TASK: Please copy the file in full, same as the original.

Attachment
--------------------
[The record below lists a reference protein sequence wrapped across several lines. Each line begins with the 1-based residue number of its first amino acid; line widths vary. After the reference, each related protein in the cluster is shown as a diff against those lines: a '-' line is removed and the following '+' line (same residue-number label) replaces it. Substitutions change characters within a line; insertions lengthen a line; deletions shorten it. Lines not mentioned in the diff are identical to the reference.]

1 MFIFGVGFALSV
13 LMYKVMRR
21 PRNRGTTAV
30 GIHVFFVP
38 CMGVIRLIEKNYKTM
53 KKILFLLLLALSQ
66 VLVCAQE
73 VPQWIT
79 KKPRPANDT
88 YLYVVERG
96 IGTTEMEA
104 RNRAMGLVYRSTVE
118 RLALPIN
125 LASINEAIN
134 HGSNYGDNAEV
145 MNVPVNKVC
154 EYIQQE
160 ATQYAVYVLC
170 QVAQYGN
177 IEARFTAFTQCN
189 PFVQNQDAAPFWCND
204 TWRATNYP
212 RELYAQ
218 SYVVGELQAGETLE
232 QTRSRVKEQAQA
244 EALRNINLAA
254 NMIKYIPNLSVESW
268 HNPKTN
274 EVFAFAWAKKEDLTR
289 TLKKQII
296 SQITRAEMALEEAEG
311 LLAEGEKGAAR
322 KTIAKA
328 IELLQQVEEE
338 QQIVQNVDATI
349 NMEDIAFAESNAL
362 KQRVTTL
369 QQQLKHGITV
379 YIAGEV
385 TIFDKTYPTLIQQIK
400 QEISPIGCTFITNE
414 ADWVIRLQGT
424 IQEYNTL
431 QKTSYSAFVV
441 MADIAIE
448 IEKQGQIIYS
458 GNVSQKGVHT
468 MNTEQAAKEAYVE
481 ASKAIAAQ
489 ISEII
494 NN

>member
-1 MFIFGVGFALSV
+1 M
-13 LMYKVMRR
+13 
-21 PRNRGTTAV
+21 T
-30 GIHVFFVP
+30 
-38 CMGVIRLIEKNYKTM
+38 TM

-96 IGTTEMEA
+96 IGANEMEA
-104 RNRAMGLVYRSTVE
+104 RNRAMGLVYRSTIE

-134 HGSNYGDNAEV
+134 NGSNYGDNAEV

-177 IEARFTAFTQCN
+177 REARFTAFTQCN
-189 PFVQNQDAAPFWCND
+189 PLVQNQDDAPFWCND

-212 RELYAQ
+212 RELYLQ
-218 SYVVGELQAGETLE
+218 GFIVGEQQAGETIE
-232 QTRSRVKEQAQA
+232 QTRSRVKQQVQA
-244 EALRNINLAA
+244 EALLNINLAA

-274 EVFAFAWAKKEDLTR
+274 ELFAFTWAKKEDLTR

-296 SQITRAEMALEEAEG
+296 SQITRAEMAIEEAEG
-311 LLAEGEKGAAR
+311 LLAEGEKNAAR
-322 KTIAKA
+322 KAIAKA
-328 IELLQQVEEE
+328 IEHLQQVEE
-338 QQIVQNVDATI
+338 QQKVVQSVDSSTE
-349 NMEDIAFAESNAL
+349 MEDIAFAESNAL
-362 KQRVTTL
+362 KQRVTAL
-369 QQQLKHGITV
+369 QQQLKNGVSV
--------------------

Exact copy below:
[The record below lists a reference protein sequence wrapped across several lines. Each line begins with the 1-based residue number of its first amino acid; line widths vary. After the reference, each related protein in the cluster is shown as a diff against those lines: a '-' line is removed and the following '+' line (same residue-number label) replaces it. Substitutions change characters within a line; insertions lengthen a line; deletions shorten it. Lines not mentioned in the diff are identical to the reference.]

1 MFIFGVGFALSV
13 LMYKVMRR
21 PRNRGTTAV
30 GIHVFFVP
38 CMGVIRLIEKNYKTM
53 KKILFLLLLALSQ
66 VLVCAQE
73 VPQWIT
79 KKPRPANDT
88 YLYVVERG
96 IGTTEMEA
104 RNRAMGLVYRSTVE
118 RLALPIN
125 LASINEAIN
134 HGSNYGDNAEV
145 MNVPVNKVC
154 EYIQQE
160 ATQYAVYVLC
170 QVAQYGN
177 IEARFTAFTQCN
189 PFVQNQDAAPFWCND
204 TWRATNYP
212 RELYAQ
218 SYVVGELQAGETLE
232 QTRSRVKEQAQA
244 EALRNINLAA
254 NMIKYIPNLSVESW
268 HNPKTN
274 EVFAFAWAKKEDLTR
289 TLKKQII
296 SQITRAEMALEEAEG
311 LLAEGEKGAAR
322 KTIAKA
328 IELLQQVEEE
338 QQIVQNVDATI
349 NMEDIAFAESNAL
362 KQRVTTL
369 QQQLKHGITV
379 YIAGEV
385 TIFDKTYPTLIQQIK
400 QEISPIGCTFITNE
414 ADWVIRLQGT
424 IQEYNTL
431 QKTSYSAFVV
441 MADIAIE
448 IEKQGQIIYS
458 GNVSQKGVHT
468 MNTEQAAKEAYVE
481 ASKAIAAQ
489 ISEII
494 NN

>member
-1 MFIFGVGFALSV
+1 M
-13 LMYKVMRR
+13 
-21 PRNRGTTAV
+21 T
-30 GIHVFFVP
+30 
-38 CMGVIRLIEKNYKTM
+38 TM

-96 IGTTEMEA
+96 IGANEMEA
-104 RNRAMGLVYRSTVE
+104 RNRAMGLVYRSTIE

-134 HGSNYGDNAEV
+134 NGSNYGDNAEV

-177 IEARFTAFTQCN
+177 REARFTAFTQCN
-189 PFVQNQDAAPFWCND
+189 PLVQNQDDAPFWCND

-212 RELYAQ
+212 RELYLQ
-218 SYVVGELQAGETLE
+218 GFIVGEQQAGETIE
-232 QTRSRVKEQAQA
+232 QTRSRVKQQVQA
-244 EALRNINLAA
+244 EALLNINLAA

-274 EVFAFAWAKKEDLTR
+274 ELFAFTWAKKEDLTR

-296 SQITRAEMALEEAEG
+296 SQITRAEMAIEEAEG
-311 LLAEGEKGAAR
+311 LLAEGEKNAAR
-322 KTIAKA
+322 KAIAKA
-328 IELLQQVEEE
+328 IEHLQQVEE
-338 QQIVQNVDATI
+338 QQKVVQSVDSSTE
-349 NMEDIAFAESNAL
+349 MEDIAFAESNAL
-362 KQRVTTL
+362 KQRVTAL
-369 QQQLKHGITV
+369 QQQLKNGVSV